"Another connection between democracy and a modern economy is the democratic nature of entrepreneurialism. People who reflexively defer to their social betters will never learn the social skills that are needed to found new types of social relationships. This was clear enough in the interregnum in the 19th century between the fall of the American gentry and the rise of the modern corporation. An economy of generalized entrepreneurialism, moreover, requires an elaborate institutional matrix that is part public and part private. As scholars such as Linda Weiss have argued, the conservative spectre of a conflict between government and entrepreneurial activity is unrelated to the reality of entrepreneurship. To be sure, much has been learned about the kinds of government policies that do and do not lay the foundation for economic dynamism. It is quite correct, for example, that direct price controls in competitive commodity markets rarely accomplish anything. (Labor markets are a much more complicated case, in very much the ways that neoclassical economics exists to ignore.) Free trade would also be a good thing if it existed; in practice trade is distorted by subsidies and by uneven regulation of externalities such as pollution, and "free trade" negotiations are a kind of power politics that differs little from the gunboat diplomacy that opened markets in a one-sided way in former times. The point is scarcely that markets are inherently democratic. The economic properties of infrastructure and knowledge create economies of scale that both produce cheap goods (a democratic effect) and concentrate power (an anti-democratic effect). Conservatives employ the democratic rhetoric of entrepreneurialism to promote the opposite values of corporate centralization. But the 19th century's opinions about the political and economic necessity of antitrust are still true. More importantly, a wide range of public policies is required to facilitate a democratic economy and the more general democratic values on which it depends.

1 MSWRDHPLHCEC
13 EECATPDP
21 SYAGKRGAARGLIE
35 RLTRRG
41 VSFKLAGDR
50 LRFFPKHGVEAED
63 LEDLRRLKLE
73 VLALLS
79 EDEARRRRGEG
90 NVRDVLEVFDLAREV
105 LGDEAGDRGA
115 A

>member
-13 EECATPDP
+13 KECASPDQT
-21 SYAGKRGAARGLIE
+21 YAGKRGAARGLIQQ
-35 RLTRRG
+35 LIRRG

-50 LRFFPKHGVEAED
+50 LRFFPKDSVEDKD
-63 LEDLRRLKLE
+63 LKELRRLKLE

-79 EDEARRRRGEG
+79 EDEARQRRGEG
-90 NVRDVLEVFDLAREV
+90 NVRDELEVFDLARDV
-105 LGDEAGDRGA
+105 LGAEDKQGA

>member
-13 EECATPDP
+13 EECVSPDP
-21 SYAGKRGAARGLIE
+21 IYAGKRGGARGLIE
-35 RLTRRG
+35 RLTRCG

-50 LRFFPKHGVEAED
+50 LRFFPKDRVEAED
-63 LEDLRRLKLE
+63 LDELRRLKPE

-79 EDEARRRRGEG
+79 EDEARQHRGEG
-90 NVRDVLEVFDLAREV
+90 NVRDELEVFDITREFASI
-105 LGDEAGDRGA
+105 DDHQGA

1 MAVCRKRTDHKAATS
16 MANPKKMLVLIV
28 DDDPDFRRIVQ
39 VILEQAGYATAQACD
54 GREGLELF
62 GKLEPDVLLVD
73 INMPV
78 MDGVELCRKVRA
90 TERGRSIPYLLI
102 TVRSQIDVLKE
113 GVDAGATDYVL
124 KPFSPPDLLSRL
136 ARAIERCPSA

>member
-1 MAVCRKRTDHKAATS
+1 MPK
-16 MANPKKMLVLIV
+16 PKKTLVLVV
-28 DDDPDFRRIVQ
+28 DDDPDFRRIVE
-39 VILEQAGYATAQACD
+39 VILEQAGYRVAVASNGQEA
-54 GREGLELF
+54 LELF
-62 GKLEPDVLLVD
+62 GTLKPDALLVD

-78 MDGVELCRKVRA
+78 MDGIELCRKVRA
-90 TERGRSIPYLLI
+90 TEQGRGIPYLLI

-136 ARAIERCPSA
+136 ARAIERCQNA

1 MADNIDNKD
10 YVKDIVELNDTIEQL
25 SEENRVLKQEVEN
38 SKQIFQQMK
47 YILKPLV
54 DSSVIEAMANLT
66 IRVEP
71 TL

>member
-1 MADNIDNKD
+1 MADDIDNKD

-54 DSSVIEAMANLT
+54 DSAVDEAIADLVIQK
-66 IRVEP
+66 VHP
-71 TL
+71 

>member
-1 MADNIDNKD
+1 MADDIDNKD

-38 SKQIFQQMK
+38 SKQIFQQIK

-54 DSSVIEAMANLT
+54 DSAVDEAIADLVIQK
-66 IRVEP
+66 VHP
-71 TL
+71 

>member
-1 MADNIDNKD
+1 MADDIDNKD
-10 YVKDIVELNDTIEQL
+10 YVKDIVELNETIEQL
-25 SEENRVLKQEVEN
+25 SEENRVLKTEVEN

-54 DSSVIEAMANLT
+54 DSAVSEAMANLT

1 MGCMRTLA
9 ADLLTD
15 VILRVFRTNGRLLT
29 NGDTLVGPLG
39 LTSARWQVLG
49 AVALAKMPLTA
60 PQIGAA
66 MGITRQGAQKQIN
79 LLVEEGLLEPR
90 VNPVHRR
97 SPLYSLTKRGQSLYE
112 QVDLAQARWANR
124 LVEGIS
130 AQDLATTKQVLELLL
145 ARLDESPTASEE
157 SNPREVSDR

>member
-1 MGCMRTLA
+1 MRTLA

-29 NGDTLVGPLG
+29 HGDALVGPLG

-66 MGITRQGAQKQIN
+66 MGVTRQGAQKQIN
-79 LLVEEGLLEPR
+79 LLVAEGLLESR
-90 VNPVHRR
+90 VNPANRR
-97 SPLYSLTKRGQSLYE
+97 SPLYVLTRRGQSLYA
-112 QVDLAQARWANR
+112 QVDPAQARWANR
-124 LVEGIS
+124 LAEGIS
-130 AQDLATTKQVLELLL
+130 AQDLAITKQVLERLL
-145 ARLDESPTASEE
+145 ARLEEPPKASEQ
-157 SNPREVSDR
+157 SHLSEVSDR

"Lastly, an important innovation of democracy during the sixties was the rights revolution. Rights are democratic because they are limits to arbitrary authority, and people who believe they have rights cannot be subjected to conservatism. Conservative rhetors have attacked the rights revolution in numerous ways as a kind of demotic chatter that contradicts the eternal wisdom of the conservative order. For conservatism, not accepting one's settled place in the traditional hierarchy of orders and classes is a kind of arrogance, and conservative vocabulary is full of phrases such as "self-important". Institutions, for conservatism, are more important than people. For democracy, by contrast, things are more complicated. The rights revolution is hardly perfect. But the main difficulty with it is just that it is not enough. A society is not founded on rights alone. Democracy requires that people learn and practice a range of nontrivial social skills. But then people are not likely to learn or practice those skills so long as they have internalized a conservative psychology of deference. The rights revolution breaks this cycle. For the civil rights movement, for example, learning to read was not simply a means of registering to vote, but was also a means of liberation from the psychology of conservatism. Democratic institutions, as opposed to the inherited mysteries of conservative institutions, are made of the everyday exercise of advanced social skills by people who are liberated in this sense.

Next: How to Defeat Conservatism (A list of 17 ways to "make the modern world a better place to live.)



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"The heart has its reasons of which reason knows nothing."

Blaise Pascal (French mathematician, physicist, inventor, writer and philosopher.

1623 – 1662)